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Every job has its drawbacks, even being a barista in Italy, as a good chunk of your clients arrive before they’re awake enough to say anything all that interesting.

Not that Salvatore would ever admit to that: he’s too nice of a guy. And he has a talent for coffee, notable, even among those that do it for a living.

‘So how much of your business is classic portions of espresso’, I ask. ‘Silvè, easy 85%’, he says, his bar towel in constant motion. ‘Although, in the summer, as you know, some of it gets ‘iced”, he adds.

‘So, what’s the other 15%’, I ask, already knowing the answer.

‘Well, we’re near Lecce and the drink there is the espressino (a sort of miniature cappuccino, served in a glass cup). You won’t catch anyone under 50 drinking one though. It’s mostly for the cool kids’, he says, laughing at himself for saying it.

‘It’s the men that really love the little patterns of cocoa powder too’, he says. ‘You’d think it would be more a girl-thing’. My mind drifts off and I imagine a burly construction worker, just tickled to find a cocoa heart on his morning coffee, the tiny child inside still very much alive.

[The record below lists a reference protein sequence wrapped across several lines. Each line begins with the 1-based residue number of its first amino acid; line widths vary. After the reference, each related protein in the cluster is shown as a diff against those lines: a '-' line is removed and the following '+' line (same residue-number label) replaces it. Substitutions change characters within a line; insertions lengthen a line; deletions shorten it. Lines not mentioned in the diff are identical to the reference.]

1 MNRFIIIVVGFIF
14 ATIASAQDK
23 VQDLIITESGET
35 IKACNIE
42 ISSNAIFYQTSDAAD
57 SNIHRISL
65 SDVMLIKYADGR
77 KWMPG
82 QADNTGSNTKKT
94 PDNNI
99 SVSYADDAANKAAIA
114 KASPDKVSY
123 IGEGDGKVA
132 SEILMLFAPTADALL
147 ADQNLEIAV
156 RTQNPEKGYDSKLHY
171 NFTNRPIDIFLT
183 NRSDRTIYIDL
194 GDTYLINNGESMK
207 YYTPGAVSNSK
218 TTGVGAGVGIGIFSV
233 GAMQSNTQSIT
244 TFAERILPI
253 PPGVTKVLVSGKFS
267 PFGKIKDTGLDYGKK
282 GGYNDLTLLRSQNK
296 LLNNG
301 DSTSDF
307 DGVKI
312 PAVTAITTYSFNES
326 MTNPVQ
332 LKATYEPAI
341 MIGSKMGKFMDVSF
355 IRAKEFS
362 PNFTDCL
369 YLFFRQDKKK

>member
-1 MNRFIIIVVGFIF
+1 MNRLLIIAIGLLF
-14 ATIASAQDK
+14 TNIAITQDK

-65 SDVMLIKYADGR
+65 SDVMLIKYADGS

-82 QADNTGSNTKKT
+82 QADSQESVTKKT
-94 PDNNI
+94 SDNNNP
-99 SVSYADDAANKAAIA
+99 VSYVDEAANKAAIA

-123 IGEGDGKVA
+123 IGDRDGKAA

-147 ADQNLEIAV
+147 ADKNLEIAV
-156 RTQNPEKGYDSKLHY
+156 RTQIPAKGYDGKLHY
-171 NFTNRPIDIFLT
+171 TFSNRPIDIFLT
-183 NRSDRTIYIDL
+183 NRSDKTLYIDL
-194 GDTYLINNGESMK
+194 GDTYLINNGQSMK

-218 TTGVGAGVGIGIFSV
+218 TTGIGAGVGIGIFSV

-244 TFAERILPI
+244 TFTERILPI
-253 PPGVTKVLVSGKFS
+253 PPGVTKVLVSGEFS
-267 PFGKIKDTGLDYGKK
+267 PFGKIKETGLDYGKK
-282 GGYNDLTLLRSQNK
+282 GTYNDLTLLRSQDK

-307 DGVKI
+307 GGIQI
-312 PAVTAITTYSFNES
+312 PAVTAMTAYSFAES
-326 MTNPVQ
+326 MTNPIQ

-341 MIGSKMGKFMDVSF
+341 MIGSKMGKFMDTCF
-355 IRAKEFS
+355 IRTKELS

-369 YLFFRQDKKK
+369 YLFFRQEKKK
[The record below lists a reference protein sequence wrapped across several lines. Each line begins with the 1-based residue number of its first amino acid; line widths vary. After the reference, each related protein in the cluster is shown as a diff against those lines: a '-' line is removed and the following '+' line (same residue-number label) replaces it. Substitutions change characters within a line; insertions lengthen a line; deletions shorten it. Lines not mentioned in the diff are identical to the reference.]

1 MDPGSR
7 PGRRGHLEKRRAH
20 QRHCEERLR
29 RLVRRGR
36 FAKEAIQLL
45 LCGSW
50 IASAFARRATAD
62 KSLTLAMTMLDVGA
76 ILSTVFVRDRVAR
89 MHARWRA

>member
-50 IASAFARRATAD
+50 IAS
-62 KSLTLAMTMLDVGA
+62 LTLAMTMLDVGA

‘So, you said, ‘iced’. ‘Yes’, he says. ‘Iced coffee is really the Salento’s. You won’t find it anywhere else, not in the same way. In the summer, it’s the fuel of the region’.

‘So how is it different’, I ask. ‘There are really two ways’, he says. ‘Foamed and unfoamed’.  He pours a dash of ‘almond milk’ (a thick syrup made locally of almonds and cane sugar) onto ice. He pulls a fresh shot of espresso and pours it over the almond milk. The two chill at once but maintain their stratas until the patron stirs the two together. The second way, the two liquids are amalgamated together under his foamer, leaving the drink as inviting as an icy espresso fog.

‘And what do our guests at the castle ask for, for their breakfast’? ‘They really seem to like the espressini in the colder months. And iced coffee in the warmer ones. You had a guy last year that ordered 8 or 9 a day’, he says laughing. ‘After the third one, he’s start to blur like a humming bird’s wings’.

He makes me a coffee just before I leave and we make arrangements to go squid fishing together next week.

Which coffee did I order? The best one, naturally.

But if you want to know which one that is, well, don’t take my word for it.

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